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Spiral cut

Government Center garage getting taken apart

Patrick McMahon watched some of the demolition work at the Government Center Garage, much of which is making way for the Bulfinch Crossing tower thing:

It's a little sad that you won't be able to rent an unfamiliar car to drive the spiral of hell anymore!

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Rent the 1973 classic, "The Friends of Eddie Coyle" with Robert Mitchum and Peter Boyle. Bonus footage of the Big Bad Bruins playing the Blackhawks in the movie.

Excellent movie and an even better read is the source, the 1970 novel by George V. Higgins, a real taste of old school Boston.

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Voting closed 12

Oh great, once again the Walsh administration opts for more high rise residential structures and less parking. Hopefully a new mayoral contender will see the folly of this approach and run and win on the issues of a worsening parking and traffic crisis and an increasingly inept public transit system.

I eagerly await the predictable two cents from the 'Less cars, more bikes and scooters" advocates whose vision for Boston's future seems to be "Boston 2019 can be Beijing 1977".

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Don’t forget landing zones for next transportation mode to be hip,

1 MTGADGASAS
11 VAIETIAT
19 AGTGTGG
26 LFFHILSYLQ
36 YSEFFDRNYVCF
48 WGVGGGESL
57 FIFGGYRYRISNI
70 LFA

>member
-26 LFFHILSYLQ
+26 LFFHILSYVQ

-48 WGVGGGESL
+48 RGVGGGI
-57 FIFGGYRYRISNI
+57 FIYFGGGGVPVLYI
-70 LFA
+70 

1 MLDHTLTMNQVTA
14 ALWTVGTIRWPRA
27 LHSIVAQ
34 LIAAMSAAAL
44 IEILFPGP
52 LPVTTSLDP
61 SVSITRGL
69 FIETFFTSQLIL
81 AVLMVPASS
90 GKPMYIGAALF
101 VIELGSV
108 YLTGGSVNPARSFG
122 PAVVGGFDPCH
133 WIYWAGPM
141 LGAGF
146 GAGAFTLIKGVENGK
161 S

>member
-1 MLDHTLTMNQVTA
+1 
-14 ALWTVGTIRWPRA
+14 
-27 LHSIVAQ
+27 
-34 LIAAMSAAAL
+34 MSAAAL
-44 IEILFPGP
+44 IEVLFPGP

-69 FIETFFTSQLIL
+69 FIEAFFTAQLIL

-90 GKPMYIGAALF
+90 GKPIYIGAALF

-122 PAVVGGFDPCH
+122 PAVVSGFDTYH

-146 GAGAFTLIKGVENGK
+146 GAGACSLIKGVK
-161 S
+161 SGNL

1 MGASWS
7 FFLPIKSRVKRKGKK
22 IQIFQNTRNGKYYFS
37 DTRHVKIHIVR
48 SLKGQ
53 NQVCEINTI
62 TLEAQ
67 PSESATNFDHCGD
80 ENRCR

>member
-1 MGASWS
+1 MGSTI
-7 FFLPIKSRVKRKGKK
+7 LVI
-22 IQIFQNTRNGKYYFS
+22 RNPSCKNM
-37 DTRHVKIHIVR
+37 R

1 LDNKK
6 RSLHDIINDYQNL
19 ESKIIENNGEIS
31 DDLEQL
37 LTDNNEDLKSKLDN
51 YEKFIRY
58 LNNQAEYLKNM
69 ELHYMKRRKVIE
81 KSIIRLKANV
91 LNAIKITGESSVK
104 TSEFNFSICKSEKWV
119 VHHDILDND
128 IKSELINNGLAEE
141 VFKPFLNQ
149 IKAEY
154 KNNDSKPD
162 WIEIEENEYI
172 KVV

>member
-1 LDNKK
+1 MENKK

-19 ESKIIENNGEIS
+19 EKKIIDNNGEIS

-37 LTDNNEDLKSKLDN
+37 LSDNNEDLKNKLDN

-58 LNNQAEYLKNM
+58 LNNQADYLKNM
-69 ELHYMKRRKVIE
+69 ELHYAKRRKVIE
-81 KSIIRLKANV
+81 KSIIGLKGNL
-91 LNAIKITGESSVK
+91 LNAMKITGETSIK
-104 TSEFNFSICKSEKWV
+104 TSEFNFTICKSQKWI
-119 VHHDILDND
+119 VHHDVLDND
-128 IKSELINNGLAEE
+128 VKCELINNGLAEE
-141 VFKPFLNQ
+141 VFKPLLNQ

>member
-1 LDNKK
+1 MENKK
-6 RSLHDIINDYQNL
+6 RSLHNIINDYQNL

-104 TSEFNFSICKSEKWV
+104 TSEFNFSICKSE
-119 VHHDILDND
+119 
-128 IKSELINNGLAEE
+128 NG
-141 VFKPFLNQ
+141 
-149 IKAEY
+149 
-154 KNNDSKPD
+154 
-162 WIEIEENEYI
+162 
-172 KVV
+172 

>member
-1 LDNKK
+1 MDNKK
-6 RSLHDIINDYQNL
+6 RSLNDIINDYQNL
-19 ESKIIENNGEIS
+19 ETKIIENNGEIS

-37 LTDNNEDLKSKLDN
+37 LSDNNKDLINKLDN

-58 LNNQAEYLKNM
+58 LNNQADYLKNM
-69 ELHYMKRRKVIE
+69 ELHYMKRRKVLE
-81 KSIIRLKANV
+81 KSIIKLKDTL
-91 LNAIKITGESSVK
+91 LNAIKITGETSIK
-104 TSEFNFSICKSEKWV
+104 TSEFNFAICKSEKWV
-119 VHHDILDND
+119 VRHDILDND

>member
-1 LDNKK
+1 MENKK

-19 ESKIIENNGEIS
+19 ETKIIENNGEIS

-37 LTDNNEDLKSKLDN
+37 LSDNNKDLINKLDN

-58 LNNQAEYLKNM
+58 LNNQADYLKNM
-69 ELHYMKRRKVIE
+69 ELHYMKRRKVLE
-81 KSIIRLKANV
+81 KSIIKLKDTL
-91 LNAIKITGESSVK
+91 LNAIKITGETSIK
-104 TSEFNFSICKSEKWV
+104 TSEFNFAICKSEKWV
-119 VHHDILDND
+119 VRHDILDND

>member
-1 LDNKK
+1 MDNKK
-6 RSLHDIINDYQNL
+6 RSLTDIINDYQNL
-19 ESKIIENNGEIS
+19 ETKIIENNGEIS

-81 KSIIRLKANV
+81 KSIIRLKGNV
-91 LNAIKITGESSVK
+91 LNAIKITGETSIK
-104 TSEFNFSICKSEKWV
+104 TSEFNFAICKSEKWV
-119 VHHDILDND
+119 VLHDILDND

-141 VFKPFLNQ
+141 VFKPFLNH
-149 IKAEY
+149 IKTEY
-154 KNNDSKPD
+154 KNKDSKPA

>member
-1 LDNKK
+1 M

https://images.app.goo.gl/M5RPTwVgtbkX3rBR9

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We clearly need fewer cars in Boston. If we could actually make the T reliable, that would go a long way.

In the meantime, I'm not going to cry over fewer parking spaces. With the current cost of rent and housing, the more residential structures the better.

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Blue Notes, you speak of "worsening parking and traffic crisis". I am intrigued by your proposition to add downtown parking while reducing traffic congestion. Can you please explain it to us one more time?

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If you haven't noticed the worsening traffic issues over the past few years then I can only gather that you don't drive in Boston.

Why is it worse ? My impression is that there are more cars in the city than ever and fewer places to park them. Some spaces are lost to the bike racks in Spring, Summer and Fall. Some, such as the garage spaces referenced in this article, are being lost to new construction. My understanding is that the city is also allowing new residential construction without mandating that sufficient parking be included in the design. This could be ok if you had reliable public transit in and around the city but obviously we don't have that in Boston and there is even less of that in the suburbs so that suburban drivers like myself choose to continue driving rather than adding a minimum of two hours to my travel time by taking the train and subway.

The Walsh administration is being disingenuous when they claim that all of these new residences are not adding to the congestion and the higher parking rates downtown are simply a money grab that essentially reserves a good deal of the available parking for the well to do.

In the long run major improvements to public transit in and outward from the city may be a better solution. That will take decades. The city could improve life in the city in the interim by finding some available space for parking. I'm surprised that you haven't noticed this, dvg. The cars are here. Now if we could only find a place to park !